It’s harder with cotton. Other than some sustainable production initiatives, the cotton industry has chosen to market its products in a broad sense, but by doing so, this has only reinforced cotton’s image as a commodity product. Cotton is just cotton – a sentiment heard up and down the entire textile supply chain. What distinguishes cotton from synthetics? Devising an answer to that question remains the challenge for cotton.
Ironically, both sides of the fiber business – cotton and synthetics – are moving closer in that each side continues to borrow characteristics from the other. Synthetics look to replace petrochemicals with natural alternatives, while cotton looks to incorporate new technologies to help to produce a more versatile product.
On the synthetic side of the equation, work has been conducted to replace petrochemical inputs with natural alternatives. Examples include corn, soy and milk derivatives. Also, efforts have been made to change the age-old production of rayon to include new sources of cellulose from alternative forms of wood pulp. Most famously, bamboo was marketed as some new product, but it was found to be nothing more than reworked rayon. The point is that the synthetic fiber companies have been and will continue to be aggressive in their research and use of alternative materials.
What about cotton? Seed companies have definitely upped their games in quality and improving the characteristics of some varieties of cotton to be more attractive to spinners and textile mills around the world – cotton that’s stronger with a longer staple and greater uniformity. Mills around the world demand quality in their cotton as better cotton translates into better textiles, but better cotton also translates into lower production costs saving mills time and real money.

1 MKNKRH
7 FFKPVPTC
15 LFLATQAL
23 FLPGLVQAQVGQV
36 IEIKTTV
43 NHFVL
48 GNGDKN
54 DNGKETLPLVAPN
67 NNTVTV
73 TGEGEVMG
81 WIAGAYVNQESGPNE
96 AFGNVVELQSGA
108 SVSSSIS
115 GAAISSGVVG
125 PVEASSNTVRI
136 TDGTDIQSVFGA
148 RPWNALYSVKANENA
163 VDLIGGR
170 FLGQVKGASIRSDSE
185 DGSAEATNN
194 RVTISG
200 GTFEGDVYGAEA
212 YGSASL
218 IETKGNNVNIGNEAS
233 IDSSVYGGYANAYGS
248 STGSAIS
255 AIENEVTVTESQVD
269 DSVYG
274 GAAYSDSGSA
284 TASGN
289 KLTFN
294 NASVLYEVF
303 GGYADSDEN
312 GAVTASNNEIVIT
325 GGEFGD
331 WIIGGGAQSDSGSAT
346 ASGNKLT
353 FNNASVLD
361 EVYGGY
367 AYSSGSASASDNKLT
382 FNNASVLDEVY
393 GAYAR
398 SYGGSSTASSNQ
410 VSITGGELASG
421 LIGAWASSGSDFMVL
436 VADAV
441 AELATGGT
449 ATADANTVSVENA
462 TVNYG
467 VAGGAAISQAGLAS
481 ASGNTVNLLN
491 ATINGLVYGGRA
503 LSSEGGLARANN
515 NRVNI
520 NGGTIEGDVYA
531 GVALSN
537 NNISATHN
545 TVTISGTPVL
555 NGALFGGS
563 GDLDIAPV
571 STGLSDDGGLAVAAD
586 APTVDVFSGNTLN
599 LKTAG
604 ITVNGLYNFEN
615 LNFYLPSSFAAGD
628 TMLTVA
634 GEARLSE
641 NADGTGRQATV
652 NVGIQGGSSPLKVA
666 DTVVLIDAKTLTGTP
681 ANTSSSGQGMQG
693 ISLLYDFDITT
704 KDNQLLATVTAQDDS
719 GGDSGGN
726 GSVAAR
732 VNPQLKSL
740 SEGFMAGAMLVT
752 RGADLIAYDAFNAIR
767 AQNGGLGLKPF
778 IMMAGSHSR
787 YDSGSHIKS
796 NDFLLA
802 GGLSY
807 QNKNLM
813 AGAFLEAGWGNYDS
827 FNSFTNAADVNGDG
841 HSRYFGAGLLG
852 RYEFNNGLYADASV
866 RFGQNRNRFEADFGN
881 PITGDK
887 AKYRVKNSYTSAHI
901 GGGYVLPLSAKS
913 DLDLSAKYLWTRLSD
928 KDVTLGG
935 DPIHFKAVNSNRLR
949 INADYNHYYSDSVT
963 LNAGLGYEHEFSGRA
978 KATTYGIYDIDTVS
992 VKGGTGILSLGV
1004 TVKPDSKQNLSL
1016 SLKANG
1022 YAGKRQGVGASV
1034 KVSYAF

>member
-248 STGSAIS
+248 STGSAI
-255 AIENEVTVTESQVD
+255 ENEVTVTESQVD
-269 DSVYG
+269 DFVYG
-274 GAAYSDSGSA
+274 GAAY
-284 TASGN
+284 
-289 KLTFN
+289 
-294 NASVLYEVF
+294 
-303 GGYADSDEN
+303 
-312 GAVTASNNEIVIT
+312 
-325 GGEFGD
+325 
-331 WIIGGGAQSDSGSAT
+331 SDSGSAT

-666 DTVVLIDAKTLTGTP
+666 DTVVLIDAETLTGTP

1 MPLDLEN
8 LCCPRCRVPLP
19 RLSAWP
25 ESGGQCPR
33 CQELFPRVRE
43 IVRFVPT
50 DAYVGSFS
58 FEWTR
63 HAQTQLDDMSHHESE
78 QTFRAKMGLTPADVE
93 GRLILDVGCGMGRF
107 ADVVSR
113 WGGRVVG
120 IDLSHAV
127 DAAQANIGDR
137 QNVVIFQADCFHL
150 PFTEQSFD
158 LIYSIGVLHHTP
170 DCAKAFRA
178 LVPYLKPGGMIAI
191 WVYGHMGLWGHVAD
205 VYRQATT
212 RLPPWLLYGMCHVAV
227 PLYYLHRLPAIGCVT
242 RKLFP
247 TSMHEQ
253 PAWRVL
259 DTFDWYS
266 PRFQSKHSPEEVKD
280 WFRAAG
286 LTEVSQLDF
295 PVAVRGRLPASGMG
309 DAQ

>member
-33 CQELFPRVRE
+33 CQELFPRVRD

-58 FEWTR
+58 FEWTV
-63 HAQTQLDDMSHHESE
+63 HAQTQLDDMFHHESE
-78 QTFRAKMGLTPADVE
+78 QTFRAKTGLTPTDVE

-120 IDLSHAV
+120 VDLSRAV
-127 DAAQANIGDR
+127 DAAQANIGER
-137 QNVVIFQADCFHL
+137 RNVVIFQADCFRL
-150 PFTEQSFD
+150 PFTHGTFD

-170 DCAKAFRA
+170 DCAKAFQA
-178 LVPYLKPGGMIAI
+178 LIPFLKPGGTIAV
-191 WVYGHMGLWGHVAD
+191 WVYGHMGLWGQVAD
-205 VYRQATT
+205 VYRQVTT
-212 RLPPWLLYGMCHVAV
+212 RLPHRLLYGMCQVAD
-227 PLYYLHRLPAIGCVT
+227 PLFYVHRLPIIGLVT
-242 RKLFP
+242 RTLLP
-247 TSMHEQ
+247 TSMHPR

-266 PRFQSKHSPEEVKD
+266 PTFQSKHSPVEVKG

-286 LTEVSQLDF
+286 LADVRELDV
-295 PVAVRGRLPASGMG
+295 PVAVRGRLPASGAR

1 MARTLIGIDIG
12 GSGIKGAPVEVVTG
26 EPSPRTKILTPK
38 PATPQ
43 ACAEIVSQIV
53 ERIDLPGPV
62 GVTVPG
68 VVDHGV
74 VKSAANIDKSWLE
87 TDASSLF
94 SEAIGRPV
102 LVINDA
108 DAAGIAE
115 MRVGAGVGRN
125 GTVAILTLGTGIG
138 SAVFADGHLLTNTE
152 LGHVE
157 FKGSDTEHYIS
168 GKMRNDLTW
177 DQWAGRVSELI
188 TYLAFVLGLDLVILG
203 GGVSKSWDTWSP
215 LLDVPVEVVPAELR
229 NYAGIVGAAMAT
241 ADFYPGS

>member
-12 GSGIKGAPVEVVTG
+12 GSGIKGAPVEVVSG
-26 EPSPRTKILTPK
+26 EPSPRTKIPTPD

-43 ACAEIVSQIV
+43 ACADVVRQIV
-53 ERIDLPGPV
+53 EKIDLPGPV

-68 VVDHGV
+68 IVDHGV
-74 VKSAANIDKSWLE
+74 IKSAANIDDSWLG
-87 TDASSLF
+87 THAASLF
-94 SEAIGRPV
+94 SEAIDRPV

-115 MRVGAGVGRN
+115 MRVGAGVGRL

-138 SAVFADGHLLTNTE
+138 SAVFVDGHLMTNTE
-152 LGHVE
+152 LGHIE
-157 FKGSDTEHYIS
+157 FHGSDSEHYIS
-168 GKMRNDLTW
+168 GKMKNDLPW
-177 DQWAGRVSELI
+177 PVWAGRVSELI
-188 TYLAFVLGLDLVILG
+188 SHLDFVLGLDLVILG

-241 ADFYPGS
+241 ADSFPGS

For the cotton industry to prosper over the long run, development of new technologies will be essential. The market demands it, and the cotton industry can deliver over time. Additionally, the cotton industry must focus on more focused marketing and educational campaigns. The best technology in the world can wither on the vine without strong marketing. Remember Betamax tapes?
I humbly suggest that the cotton industry needs to embrace new business models and not be fearful of changing its way of doing business just because that’s the way things have been conducted for years. Downstream customers are demanding more of cotton producers and fiber companies. Synthetic fiber companies are actively working to meet the challenge of the ever-changing marketplace. It is imperative for cotton to meet the challenge as well. Remember wool? Today, wool is a relatively small percentage of the global consumption of all fibers. There was a time when that was not the case. Times changed, but the wool industry failed to adapt. We can’t let that happen to cotton.
Finally, I recognize that fashion plays a central role in the use of fibers. For the moment, synthetics have gained market share; in the future, that may be different as cotton comes back into fashion vogue.
Indeed now is the time for the cotton industry to adapt its approach to the needs of its customer base. Cotton may not be as fashionable as it once was, but prices are way down. Simple economics does play a role: if cotton prices remain low, demand will return. But as demand returns, I respectfully recommend that a new marketing message be adopted to propel cotton back into the minds of mills, brands and consumers around the world. Prices won’t remain low forever, but customers need to be reminded of the benefits of cotton and the limitations of alternatives.
Robert P. Antoshak
Concerned Cotton Executive
Contact Robert Antoshak at firstname.lastname@example.org.